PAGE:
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Message 58350 - Posted: 2 Jan 2009, 8:08:06 UTC - in response to Message 58347.  

For example, LHC has such requirements for precision in comparison of results that they support very few architectures ... because of this difficulty. We even saw, from time to time differences and difficulties comparing from AMD to Intel in the early days (if memory serves).

Your memory is correct. Eventually they had to provide their own math libs and bypass the standard libs to get results that matched cross platform.
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Message 58358 - Posted: 2 Jan 2009, 12:04:41 UTC - in response to Message 58337.  

So what is the reasoning behind this? IS the cpu on the PPC that different so as to give funky results? Does it take too long? Is it too hard to make the units? What really is the problem, inquiring minds would like to know, please.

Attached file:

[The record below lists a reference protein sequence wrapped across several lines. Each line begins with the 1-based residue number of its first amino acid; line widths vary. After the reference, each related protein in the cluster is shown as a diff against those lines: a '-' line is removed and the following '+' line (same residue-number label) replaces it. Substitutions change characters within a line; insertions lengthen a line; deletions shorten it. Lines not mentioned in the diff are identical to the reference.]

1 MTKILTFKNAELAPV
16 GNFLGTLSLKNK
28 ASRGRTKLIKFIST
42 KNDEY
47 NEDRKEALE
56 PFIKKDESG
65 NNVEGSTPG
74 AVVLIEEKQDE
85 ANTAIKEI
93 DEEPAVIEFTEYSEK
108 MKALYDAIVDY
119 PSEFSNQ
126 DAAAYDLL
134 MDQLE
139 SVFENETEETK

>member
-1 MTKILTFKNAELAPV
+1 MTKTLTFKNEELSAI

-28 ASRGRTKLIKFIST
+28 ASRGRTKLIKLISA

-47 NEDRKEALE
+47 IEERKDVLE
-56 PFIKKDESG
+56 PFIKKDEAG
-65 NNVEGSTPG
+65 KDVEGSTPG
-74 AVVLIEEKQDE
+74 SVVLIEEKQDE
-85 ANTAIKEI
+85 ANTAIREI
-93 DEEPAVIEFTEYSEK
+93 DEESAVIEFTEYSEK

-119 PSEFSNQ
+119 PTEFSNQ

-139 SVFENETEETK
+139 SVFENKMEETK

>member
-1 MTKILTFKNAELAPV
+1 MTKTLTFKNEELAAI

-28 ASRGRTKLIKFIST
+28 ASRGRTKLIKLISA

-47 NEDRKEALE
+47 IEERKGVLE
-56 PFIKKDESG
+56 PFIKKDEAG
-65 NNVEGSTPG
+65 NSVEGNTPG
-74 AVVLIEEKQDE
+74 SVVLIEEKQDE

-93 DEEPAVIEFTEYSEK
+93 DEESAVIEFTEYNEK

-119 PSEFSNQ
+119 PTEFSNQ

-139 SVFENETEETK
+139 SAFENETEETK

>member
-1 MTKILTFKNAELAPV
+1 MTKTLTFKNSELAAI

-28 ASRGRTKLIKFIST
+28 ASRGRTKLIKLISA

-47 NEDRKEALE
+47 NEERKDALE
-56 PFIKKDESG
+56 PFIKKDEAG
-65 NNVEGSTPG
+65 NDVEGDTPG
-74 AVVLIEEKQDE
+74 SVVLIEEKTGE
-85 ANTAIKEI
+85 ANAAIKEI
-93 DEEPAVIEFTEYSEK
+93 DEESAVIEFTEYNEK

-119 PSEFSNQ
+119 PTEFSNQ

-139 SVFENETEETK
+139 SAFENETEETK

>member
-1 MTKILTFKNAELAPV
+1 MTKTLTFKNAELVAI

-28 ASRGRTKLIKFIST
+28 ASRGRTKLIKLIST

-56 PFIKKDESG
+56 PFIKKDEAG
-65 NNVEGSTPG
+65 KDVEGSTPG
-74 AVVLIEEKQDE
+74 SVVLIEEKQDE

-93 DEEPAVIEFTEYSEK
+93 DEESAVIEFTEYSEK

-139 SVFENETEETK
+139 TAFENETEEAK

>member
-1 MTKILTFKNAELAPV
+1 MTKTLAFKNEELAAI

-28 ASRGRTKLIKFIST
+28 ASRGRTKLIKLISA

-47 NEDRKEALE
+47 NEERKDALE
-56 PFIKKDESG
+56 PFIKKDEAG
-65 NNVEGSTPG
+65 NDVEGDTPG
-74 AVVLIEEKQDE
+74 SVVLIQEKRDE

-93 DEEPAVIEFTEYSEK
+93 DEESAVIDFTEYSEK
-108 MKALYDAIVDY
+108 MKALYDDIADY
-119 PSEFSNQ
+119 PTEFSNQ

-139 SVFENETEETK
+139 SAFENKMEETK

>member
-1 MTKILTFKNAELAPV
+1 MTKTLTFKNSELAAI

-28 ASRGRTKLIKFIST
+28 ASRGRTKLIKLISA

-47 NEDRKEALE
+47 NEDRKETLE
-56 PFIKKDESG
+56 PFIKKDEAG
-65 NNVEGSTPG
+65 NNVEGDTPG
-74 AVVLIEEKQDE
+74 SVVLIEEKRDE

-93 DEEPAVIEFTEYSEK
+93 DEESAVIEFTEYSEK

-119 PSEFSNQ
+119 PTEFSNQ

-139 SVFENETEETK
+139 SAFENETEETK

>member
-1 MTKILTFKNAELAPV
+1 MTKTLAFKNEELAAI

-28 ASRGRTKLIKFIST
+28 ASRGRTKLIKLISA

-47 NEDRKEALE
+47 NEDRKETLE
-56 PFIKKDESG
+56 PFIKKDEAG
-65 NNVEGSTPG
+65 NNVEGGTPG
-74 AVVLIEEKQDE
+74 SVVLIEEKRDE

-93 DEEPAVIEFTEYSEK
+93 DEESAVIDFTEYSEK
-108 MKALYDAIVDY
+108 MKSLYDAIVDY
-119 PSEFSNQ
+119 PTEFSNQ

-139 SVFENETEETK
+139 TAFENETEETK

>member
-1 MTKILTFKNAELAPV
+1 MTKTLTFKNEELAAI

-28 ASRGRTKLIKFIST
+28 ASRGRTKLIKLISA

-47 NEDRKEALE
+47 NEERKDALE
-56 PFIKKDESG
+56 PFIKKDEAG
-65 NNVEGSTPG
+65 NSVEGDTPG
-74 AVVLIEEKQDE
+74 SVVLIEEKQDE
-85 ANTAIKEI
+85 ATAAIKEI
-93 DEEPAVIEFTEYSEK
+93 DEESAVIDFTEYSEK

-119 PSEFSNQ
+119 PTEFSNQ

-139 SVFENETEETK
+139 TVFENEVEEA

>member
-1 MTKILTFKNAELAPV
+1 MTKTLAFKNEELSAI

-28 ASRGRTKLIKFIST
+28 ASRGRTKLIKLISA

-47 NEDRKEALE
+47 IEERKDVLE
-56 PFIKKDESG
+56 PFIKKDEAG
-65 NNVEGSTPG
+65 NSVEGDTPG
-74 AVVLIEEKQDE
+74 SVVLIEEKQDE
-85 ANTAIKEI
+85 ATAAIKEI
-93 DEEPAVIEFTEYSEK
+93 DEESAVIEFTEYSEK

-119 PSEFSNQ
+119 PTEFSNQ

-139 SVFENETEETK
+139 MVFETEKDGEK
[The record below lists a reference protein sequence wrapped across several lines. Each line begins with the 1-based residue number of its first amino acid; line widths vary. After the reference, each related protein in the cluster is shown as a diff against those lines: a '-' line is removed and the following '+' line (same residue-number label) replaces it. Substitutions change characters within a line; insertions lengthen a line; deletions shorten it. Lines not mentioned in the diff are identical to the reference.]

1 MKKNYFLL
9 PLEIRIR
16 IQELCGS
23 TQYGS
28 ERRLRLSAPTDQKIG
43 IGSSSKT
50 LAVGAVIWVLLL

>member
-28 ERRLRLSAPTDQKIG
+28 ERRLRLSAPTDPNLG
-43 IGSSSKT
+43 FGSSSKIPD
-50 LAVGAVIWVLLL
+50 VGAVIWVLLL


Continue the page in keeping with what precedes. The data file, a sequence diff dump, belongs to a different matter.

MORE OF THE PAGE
If you look at a chart of BOINC crunching power by host, such as http://boincstats.com/stats/host_cpu_stats.php?pr=bo&st=0 you\'ll see that the PPC is just a tiny fraction compared to x86 processors. And new, faster x86 processors are coming out, while the PPC numbers are shrinking as old machines are replaced with x86 ones.

On top of that, Rosetta always ran very slowly on the PPC. Some other projects worked much better with the PPC.

So it just isn\'t worth the effort to port minirosetta to the PPC, or to make sure each new version still works.


That makes sense, thanks
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Message 58359 - Posted: 2 Jan 2009, 12:05:05 UTC - in response to Message 58347.